01 October 2008


If you are wondering what metadesign might mean, you can find all the answers you need in bestselling author Richard Farson's new book, The Power of Design: A Force for Transforming Everything. In this provacative new book, Farson describes metadesign as a new level of design that can 'rectify fundamental public ills by addressing the needs of all people'. He credits architects as the gatekeepers of change, with designs holding the power to positively affect and transform the ravages of poverty, the faltering American education system, and the failing criminal justice system. That's a lot of weight for architects to shoulder, but really isn't that what design is all about? Which brings me to a question I have been grappling with lately, what is the motivation of great architects?

It seems like in today's world, often the firms and designers given the most applause and publicity are the ones pushing the envelope of possibility. The more daring the design, the taller the building, the more innovative the project, the more praise, the more success. Of course, it is vital that the profession advance, and that new and innovative buildings are created. As societal and technical advances are made, architecture too must adapt and change. However, as buildings are pushing their vertical limit in Dubai and high end designs are becoming more and more ecologically friendly and technically advanced, what happens to the large portion of our society not only financially unable to reap the benefits of this new wave of innovation, but at the same time seemingly pushed aside in favor of designs that will draw attention and prove economically successful?

How does one determine a successful design, when those measures span in range from the digital morphology of form concocted by architects like Frank Gehry and Santiago Calatrava to new ways to encourage a successful merging of incomes, races, genders, and lifestyles in the multi-family living environment. Could it be argued that a design is actually more societally effective if it is not a multi-million dollar, eye-catching project, but rather a cost-effective complement to the historical fabric of an environment? I make no attempt to answer that question (although I often find myself leaning towards one direction) for both of these components of design are important to progression of the architectural field. The underlying point remains, that although architects are agents of design and artistry, they are also dictators of societal patterns. The successes and failures of institution, housing development, governmental regulations, etc. can often be linked to the surrounding built environment.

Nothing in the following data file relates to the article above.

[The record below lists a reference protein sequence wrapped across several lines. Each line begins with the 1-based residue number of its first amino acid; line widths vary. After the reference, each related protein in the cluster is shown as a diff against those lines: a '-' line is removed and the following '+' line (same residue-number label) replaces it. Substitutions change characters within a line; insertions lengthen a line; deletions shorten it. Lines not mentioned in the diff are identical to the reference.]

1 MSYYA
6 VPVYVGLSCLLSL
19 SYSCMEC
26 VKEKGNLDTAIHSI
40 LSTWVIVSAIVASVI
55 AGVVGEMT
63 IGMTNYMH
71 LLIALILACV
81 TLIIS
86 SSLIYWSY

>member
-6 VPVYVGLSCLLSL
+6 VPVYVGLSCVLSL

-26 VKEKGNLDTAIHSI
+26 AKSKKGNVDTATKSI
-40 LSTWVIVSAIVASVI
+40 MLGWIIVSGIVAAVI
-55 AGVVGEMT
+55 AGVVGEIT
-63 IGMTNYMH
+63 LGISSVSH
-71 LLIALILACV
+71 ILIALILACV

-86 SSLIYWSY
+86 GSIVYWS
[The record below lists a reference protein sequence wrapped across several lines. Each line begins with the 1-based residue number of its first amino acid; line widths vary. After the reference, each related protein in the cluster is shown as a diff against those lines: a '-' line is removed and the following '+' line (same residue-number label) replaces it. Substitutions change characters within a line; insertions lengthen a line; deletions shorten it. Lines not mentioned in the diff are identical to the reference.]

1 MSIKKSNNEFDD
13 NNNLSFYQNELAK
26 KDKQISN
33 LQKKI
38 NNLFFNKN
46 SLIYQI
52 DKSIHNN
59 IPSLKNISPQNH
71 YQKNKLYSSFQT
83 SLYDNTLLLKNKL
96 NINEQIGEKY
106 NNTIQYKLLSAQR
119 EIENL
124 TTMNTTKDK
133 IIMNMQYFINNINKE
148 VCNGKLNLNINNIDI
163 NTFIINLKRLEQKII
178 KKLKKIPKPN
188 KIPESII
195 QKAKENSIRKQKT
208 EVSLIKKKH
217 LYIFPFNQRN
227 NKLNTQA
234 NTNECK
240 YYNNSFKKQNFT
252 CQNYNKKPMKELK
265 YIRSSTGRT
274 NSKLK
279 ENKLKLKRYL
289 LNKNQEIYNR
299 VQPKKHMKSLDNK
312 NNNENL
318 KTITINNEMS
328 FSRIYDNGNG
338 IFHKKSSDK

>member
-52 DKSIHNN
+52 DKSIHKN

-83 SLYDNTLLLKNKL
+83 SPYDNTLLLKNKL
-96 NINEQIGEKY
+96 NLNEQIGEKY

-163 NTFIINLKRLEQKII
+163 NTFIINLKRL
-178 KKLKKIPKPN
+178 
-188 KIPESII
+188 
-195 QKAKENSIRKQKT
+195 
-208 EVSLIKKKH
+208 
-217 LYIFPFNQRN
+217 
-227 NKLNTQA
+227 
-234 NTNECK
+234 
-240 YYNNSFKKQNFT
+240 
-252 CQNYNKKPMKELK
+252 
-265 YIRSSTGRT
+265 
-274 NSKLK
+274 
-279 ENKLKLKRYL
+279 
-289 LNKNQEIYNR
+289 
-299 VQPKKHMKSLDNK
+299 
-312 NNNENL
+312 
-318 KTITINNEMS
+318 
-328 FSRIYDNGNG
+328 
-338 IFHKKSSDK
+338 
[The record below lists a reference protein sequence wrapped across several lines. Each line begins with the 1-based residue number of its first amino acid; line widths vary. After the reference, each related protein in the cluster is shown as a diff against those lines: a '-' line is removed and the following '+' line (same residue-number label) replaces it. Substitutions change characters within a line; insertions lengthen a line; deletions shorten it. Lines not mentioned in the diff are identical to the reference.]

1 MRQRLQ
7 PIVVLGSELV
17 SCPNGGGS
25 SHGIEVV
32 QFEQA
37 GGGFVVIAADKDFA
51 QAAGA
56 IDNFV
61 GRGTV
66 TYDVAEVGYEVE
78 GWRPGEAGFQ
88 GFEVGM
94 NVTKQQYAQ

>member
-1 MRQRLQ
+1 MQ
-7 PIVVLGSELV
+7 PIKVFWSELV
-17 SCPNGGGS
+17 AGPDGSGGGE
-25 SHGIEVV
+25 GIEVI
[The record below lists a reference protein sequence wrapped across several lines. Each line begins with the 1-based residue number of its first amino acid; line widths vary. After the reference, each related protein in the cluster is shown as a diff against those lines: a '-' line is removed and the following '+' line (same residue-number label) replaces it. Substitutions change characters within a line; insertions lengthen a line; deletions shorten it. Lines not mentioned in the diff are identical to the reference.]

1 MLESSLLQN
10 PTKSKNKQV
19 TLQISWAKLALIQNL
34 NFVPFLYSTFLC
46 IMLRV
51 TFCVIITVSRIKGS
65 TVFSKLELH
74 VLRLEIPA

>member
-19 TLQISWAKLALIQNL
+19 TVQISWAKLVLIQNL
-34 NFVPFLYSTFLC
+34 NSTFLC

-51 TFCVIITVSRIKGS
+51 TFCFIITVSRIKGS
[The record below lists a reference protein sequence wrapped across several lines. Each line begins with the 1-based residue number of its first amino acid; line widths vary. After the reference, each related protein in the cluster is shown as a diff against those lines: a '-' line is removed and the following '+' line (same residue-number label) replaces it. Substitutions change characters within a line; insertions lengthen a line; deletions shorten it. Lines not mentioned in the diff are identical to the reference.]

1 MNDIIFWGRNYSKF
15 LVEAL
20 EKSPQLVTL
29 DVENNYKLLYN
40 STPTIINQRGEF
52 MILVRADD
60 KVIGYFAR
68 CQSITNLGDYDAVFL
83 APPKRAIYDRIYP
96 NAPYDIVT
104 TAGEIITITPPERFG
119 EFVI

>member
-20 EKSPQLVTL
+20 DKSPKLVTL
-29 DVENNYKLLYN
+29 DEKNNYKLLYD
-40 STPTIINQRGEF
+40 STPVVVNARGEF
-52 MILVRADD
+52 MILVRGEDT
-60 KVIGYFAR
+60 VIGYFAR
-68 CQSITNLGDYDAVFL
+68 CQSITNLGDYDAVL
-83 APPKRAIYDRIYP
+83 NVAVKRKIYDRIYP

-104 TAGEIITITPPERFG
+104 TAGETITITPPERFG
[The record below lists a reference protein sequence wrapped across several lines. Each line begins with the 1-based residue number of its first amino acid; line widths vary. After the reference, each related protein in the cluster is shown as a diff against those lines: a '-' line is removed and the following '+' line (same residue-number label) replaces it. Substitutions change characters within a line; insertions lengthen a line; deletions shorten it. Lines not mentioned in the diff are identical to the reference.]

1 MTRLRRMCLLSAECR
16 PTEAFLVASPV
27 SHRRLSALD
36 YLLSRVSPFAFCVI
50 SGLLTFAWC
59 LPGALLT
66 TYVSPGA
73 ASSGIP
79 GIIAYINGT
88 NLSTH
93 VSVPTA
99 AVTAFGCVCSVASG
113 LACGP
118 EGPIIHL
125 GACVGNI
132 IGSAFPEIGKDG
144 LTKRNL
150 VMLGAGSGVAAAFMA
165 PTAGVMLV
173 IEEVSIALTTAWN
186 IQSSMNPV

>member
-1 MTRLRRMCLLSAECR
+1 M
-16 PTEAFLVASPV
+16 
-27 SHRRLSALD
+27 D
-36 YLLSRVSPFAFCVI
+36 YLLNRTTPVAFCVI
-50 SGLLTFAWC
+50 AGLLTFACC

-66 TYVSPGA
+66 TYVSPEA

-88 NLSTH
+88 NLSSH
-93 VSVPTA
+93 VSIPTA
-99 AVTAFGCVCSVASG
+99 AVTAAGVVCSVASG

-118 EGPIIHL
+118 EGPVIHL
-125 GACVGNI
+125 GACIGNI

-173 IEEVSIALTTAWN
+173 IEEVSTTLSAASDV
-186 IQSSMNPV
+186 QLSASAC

One easy example of this is the astounding failure of the American housing projects of the 1900's. Whoever thought it a wise design decision to gather a city's poor population into cumbersome buildings lacking identity, amenities, convenience, or any sort of redeeming factor was soon proven desperately wrong. We now face a possibly endless and difficult process of repairing this damage and creating an integrated societal structure. It is now important for architects to realize their dramatic impact upon these structures and systems. Whatever the motivation behind design, the result directly impacts society and the way people live. It is vital that as society grows and changes, that architecture advances as well; however, it is also important that we realize that a constant pushing of this envelope must strive to encompass all of society and not just stand out from the rest. Buildings and surroundings dictate the way people think, work, and react to the world around them. As architects, we hold the power to influence and enhance the path of society. As Farson points out in his new book, as architects realize their full potential, there is no limit to the role we can play in future societies.

Critics have said that no one in the architecture field can afford not to read The Power of Design. In my opinion, societies and urban structures can't afford for us not to read this book, absorb it's wisdom, and buckle down to make a change.